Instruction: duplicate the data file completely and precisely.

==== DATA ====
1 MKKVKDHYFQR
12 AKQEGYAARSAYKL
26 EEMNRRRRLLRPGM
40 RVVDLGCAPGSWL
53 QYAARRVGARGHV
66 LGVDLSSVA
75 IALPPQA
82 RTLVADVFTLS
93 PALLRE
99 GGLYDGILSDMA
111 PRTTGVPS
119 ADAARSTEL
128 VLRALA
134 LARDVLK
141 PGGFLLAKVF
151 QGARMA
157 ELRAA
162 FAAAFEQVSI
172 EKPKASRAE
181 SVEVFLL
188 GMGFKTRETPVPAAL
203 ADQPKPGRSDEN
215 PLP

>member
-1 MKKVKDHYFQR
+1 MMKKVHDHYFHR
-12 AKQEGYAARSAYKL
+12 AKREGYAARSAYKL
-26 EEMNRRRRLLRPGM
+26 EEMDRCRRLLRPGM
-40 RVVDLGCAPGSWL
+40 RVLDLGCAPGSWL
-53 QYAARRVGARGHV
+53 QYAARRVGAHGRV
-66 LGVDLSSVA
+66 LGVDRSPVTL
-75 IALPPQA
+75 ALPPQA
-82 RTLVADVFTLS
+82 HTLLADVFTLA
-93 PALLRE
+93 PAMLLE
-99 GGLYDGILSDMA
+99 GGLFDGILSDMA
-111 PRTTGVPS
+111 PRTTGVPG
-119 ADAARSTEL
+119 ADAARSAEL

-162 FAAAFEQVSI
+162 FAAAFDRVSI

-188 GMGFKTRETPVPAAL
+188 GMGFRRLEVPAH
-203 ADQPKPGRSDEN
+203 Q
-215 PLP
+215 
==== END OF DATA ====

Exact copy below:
1 MKKVKDHYFQR
12 AKQEGYAARSAYKL
26 EEMNRRRRLLRPGM
40 RVVDLGCAPGSWL
53 QYAARRVGARGHV
66 LGVDLSSVA
75 IALPPQA
82 RTLVADVFTLS
93 PALLRE
99 GGLYDGILSDMA
111 PRTTGVPS
119 ADAARSTEL
128 VLRALA
134 LARDVLK
141 PGGFLLAKVF
151 QGARMA
157 ELRAA
162 FAAAFEQVSI
172 EKPKASRAE
181 SVEVFLL
188 GMGFKTRETPVPAAL
203 ADQPKPGRSDEN
215 PLP

>member
-1 MKKVKDHYFQR
+1 MMKKVHDHYFHR
-12 AKQEGYAARSAYKL
+12 AKREGYAARSAYKL
-26 EEMNRRRRLLRPGM
+26 EEMDRCRRLLRPGM
-40 RVVDLGCAPGSWL
+40 RVLDLGCAPGSWL
-53 QYAARRVGARGHV
+53 QYAARRVGAHGRV
-66 LGVDLSSVA
+66 LGVDRSPVTL
-75 IALPPQA
+75 ALPPQA
-82 RTLVADVFTLS
+82 HTLLADVFTLA
-93 PALLRE
+93 PAMLLE
-99 GGLYDGILSDMA
+99 GGLFDGILSDMA
-111 PRTTGVPS
+111 PRTTGVPG
-119 ADAARSTEL
+119 ADAARSAEL

-162 FAAAFEQVSI
+162 FAAAFDRVSI

-188 GMGFKTRETPVPAAL
+188 GMGFRRLEVPAH
-203 ADQPKPGRSDEN
+203 Q
-215 PLP
+215 